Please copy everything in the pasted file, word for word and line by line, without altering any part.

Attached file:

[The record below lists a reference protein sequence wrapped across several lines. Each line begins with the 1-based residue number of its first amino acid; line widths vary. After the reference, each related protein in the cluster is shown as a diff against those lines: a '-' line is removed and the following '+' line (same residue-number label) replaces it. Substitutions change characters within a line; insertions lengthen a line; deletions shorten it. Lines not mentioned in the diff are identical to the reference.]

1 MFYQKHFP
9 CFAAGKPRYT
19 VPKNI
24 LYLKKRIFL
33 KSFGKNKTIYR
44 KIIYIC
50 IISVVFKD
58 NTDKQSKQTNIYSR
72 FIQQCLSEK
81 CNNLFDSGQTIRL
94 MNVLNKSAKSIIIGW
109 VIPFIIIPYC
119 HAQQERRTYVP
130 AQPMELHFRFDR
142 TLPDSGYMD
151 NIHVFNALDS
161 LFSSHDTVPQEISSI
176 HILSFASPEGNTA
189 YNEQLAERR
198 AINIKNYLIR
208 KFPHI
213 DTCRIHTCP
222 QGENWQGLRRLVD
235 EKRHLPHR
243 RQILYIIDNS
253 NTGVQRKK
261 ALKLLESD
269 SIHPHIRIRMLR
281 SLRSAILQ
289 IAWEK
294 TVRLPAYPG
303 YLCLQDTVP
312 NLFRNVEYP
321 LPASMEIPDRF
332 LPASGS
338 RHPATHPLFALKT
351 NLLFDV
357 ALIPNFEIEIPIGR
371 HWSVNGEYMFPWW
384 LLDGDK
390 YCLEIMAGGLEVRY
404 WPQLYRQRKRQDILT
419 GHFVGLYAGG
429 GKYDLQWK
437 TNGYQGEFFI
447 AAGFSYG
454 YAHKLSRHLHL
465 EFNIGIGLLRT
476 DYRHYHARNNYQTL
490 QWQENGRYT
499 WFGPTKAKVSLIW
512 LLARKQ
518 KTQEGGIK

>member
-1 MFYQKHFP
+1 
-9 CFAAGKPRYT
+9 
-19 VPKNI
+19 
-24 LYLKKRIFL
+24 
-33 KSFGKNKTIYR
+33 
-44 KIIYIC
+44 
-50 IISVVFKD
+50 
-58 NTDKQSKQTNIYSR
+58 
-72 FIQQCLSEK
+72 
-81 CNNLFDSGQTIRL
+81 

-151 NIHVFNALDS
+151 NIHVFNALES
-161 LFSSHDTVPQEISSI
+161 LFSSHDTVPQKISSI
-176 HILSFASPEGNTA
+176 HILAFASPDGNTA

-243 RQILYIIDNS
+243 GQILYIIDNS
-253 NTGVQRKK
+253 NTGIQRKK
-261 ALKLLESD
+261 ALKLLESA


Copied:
[The record below lists a reference protein sequence wrapped across several lines. Each line begins with the 1-based residue number of its first amino acid; line widths vary. After the reference, each related protein in the cluster is shown as a diff against those lines: a '-' line is removed and the following '+' line (same residue-number label) replaces it. Substitutions change characters within a line; insertions lengthen a line; deletions shorten it. Lines not mentioned in the diff are identical to the reference.]

1 MFYQKHFP
9 CFAAGKPRYT
19 VPKNI
24 LYLKKRIFL
33 KSFGKNKTIYR
44 KIIYIC
50 IISVVFKD
58 NTDKQSKQTNIYSR
72 FIQQCLSEK
81 CNNLFDSGQTIRL
94 MNVLNKSAKSIIIGW
109 VIPFIIIPYC
119 HAQQERRTYVP
130 AQPMELHFRFDR
142 TLPDSGYMD
151 NIHVFNALDS
161 LFSSHDTVPQEISSI
176 HILSFASPEGNTA
189 YNEQLAERR
198 AINIKNYLIR
208 KFPHI
213 DTCRIHTCP
222 QGENWQGLRRLVD
235 EKRHLPHR
243 RQILYIIDNS
253 NTGVQRKK
261 ALKLLESD
269 SIHPHIRIRMLR
281 SLRSAILQ
289 IAWEK
294 TVRLPAYPG
303 YLCLQDTVP
312 NLFRNVEYP
321 LPASMEIPDRF
332 LPASGS
338 RHPATHPLFALKT
351 NLLFDV
357 ALIPNFEIEIPIGR
371 HWSVNGEYMFPWW
384 LLDGDK
390 YCLEIMAGGLEVRY
404 WPQLYRQRKRQDILT
419 GHFVGLYAGG
429 GKYDLQWK
437 TNGYQGEFFI
447 AAGFSYG
454 YAHKLSRHLHL
465 EFNIGIGLLRT
476 DYRHYHARNNYQTL
490 QWQENGRYT
499 WFGPTKAKVSLIW
512 LLARKQ
518 KTQEGGIK

>member
-1 MFYQKHFP
+1 
-9 CFAAGKPRYT
+9 
-19 VPKNI
+19 
-24 LYLKKRIFL
+24 
-33 KSFGKNKTIYR
+33 
-44 KIIYIC
+44 
-50 IISVVFKD
+50 
-58 NTDKQSKQTNIYSR
+58 
-72 FIQQCLSEK
+72 
-81 CNNLFDSGQTIRL
+81 

-151 NIHVFNALDS
+151 NIHVFNALES
-161 LFSSHDTVPQEISSI
+161 LFSSHDTVPQKISSI
-176 HILSFASPEGNTA
+176 HILAFASPDGNTA

-243 RQILYIIDNS
+243 GQILYIIDNS
-253 NTGVQRKK
+253 NTGIQRKK
-261 ALKLLESD
+261 ALKLLESA